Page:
Head Of Multi-Asset Growth Strategies
Time to diversify
In the eyes of many investors, bonds and equities enjoy a domestic relationship much like the man and woman in a traditional Alpine weather house. The female figure comes out with a sunshade when it’s dry, while the man comes out with a macintosh when it looks set to rain – and they are never out of the house at the same time.
It’s often assumed that, in the same way, stock and bond values will not move together. Rises in one of the two asset classes have compensated for falls in the other, and the overall performance of portfolios based on a simple blend of equities and publicly issued debt has been strong. On this rock of certainty many portfolios have been built.
But on closer inspection this rock has cracks in it. There have only been two periods since the Second World War when five-year rolling returns for US stocks and US government bonds have shown a negative correlation: 1955 to 1965 and, more recently, over the last 15 years or so. In other words, the anomaly is not when stocks and bonds move in the same direction; the anomaly is when they don’t. This relationship is embedded in the “Fed model” of markets – if the yield that an investor can earn on bonds goes down, agnostic investors should also be willing to accept lower yields on equities.
If the sunwoman and the rainman do again start to come in and out together more frequently, investors will be in for a bumpier ride than they have been used to – and there are a few reasons to be concerned that this may prove to be the case over the years ahead.
What can investors do, if stocks and bonds start to behave in the same way as we are increasingly anticipating? The solution is to find investable assets that do behave differently. This is not uncharted, dangerous territory. Portfolios based simply on stocks and bonds are no longer the norm. These days portfolios can be bolstered with alpha strategies, property and infrastructure, to name but three extra asset classes.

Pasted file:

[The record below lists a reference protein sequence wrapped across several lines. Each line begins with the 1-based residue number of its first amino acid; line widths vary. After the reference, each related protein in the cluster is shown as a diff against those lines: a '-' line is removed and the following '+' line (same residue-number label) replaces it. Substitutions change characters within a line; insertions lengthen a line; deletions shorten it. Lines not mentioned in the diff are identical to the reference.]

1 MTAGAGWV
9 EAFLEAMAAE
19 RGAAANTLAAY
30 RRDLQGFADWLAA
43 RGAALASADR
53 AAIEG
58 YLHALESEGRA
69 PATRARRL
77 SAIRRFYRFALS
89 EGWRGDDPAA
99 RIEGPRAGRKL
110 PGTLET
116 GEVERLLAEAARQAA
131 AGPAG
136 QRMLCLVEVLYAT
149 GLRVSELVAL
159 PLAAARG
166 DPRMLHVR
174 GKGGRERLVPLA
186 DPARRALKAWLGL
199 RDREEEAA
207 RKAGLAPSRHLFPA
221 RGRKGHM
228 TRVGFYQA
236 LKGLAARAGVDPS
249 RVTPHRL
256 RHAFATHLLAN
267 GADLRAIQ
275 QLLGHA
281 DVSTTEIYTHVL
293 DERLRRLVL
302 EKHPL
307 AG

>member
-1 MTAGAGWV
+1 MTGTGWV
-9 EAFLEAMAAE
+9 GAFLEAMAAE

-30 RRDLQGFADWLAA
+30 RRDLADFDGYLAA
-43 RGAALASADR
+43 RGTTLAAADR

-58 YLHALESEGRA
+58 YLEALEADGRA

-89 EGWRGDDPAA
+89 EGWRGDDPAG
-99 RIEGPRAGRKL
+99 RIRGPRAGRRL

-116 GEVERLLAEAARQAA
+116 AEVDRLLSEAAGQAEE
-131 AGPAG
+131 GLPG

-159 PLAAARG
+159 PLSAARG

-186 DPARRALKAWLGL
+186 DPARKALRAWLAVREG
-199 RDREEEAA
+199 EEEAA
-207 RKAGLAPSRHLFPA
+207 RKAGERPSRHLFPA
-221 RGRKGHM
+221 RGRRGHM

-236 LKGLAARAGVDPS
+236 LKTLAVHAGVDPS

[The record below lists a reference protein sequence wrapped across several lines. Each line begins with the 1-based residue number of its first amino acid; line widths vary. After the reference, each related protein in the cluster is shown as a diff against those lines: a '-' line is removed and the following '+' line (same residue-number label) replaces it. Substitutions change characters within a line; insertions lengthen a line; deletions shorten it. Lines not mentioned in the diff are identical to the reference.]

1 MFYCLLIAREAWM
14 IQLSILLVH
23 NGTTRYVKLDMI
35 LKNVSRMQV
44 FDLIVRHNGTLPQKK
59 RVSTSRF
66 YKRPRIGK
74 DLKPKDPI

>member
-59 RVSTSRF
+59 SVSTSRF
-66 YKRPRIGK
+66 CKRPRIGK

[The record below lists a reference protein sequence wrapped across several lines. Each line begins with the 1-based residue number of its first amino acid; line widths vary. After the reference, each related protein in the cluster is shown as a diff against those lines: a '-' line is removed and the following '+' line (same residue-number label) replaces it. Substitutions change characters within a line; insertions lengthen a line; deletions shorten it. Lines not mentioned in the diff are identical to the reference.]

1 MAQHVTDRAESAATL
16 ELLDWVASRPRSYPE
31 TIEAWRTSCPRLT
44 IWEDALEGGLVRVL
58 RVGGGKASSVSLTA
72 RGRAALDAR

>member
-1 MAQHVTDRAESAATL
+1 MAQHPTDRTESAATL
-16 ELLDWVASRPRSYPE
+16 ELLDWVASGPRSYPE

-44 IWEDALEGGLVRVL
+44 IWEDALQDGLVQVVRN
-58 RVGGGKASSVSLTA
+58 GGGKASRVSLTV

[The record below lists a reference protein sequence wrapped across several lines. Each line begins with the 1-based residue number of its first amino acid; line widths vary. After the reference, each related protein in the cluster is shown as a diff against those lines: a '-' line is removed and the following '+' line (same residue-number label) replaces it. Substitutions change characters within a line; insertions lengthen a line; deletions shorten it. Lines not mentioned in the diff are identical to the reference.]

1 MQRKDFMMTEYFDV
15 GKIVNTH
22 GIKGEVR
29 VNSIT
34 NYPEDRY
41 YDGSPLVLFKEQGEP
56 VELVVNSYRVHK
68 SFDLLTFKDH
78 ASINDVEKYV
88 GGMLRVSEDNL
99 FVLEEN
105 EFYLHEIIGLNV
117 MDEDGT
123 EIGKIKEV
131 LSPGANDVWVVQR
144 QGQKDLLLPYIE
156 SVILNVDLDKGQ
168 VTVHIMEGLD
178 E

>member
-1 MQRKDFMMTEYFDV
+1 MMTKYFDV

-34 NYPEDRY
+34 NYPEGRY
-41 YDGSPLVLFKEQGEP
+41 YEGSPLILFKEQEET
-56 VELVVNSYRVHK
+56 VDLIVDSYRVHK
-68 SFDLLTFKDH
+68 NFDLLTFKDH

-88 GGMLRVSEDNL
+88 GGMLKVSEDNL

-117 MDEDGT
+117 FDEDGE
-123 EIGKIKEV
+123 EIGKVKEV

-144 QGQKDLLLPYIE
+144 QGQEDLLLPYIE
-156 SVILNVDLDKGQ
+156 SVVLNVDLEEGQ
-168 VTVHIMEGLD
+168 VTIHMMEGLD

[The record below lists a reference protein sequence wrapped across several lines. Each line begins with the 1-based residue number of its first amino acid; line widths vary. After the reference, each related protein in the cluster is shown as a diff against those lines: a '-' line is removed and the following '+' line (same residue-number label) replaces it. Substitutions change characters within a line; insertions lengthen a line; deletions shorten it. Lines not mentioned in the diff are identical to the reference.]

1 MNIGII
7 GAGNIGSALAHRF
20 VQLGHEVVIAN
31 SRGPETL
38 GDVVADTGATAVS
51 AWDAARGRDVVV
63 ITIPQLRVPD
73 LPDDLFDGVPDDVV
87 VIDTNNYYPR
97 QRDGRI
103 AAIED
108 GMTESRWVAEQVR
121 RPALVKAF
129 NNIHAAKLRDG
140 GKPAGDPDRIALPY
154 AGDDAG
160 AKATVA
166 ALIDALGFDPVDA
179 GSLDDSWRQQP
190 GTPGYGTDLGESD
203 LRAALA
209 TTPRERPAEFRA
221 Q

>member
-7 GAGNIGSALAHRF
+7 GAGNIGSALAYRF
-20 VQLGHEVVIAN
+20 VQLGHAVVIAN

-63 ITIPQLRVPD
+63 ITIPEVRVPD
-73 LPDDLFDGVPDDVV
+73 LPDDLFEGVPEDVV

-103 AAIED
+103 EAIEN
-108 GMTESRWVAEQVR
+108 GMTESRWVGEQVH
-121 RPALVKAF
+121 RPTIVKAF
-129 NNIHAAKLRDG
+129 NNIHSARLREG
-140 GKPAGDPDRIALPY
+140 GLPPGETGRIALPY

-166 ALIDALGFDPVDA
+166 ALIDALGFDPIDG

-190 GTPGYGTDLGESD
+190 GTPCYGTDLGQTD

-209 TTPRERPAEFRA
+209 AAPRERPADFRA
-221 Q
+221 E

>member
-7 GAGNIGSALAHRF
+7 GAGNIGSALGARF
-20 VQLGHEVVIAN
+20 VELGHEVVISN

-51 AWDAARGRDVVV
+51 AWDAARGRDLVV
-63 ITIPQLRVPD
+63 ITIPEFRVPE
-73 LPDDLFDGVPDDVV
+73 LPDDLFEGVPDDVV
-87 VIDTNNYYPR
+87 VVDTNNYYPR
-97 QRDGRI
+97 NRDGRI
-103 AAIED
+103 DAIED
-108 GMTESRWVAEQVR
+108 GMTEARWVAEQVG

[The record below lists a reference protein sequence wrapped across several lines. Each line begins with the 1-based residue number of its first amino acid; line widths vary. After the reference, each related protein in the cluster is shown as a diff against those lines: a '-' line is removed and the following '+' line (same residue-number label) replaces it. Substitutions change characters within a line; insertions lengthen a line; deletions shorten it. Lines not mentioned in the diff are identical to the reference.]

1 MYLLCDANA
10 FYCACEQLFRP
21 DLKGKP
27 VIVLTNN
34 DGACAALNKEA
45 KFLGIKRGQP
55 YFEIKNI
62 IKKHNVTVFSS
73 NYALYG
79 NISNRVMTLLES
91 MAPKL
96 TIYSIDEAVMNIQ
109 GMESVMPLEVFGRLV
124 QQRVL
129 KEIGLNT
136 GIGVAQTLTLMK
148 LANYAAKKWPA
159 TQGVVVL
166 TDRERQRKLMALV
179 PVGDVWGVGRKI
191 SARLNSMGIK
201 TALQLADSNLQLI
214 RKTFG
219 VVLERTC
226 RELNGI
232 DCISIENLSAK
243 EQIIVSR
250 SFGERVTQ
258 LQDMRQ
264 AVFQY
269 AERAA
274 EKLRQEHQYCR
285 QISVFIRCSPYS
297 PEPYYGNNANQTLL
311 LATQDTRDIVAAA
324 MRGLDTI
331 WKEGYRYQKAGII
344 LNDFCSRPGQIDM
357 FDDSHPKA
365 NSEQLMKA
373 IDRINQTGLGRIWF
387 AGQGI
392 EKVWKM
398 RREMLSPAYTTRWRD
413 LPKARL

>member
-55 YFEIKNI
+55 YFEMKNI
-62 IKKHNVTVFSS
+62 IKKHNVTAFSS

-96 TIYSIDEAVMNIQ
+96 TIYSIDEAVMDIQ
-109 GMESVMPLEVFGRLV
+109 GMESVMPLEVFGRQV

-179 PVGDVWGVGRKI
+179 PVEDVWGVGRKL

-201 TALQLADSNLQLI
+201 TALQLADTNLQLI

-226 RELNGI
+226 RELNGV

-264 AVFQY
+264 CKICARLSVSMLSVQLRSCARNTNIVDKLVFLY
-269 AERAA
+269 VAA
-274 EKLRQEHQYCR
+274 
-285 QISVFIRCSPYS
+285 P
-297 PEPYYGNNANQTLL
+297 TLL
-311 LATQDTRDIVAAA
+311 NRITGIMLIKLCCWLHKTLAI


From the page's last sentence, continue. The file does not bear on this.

Some of these asset classes can offer a low correlation with stocks or bonds, while still providing the growth that investors need. Infrastructure investments benefit from cash-flow generating assets – such as wind and solar panel farms – rather than the vagaries of the stock market. The burgeoning market in catastrophe bonds goes one step further: defaults have nothing to do with the economic forces that plunge bondholders into financial trouble, and everything to do with the damage caused by extreme natural events.
While we have always believed that diversification is a key to generating sustainable long-term growth, over the last 12 months we have been increasingly allocating to non-traditional investments. This reflects our concern about the increasing downside risks to our central view - equities have had a strong run since the depth of the Global Financial Crisis leaving them increasingly sensitive to downside risk. The economic backdrop - and government and central bank action to address it – has also contributed to historically low bond yields. This means that, not only do traditional bonds offer little in the way of future return, but also that they are likely to offer less diversification benefit alongside equity - a number of our economic scenarios would likely see both equity and bond markets falling together.
It is, however, important to also remember that diversification should never be undertaken purely for diversification’s sake. Simply buying an asset blindly is never a good idea. We find many attractive opportunities within alternatives and their inclusion in portfolios is therefore warranted on merit as well as for diversification reasons.
Ultimately, multi-asset investors no longer have a single couple living in their weather house. With the sunwoman and rainman joined by their weatherfamily and weatherfriends, there is now more chance to see someone standing outside the door, smiling down on the owner of the house.
It’s time prepare for the future – it is time to diversify.
Mike Brooks, Head Of Multi-Asset Growth Strategies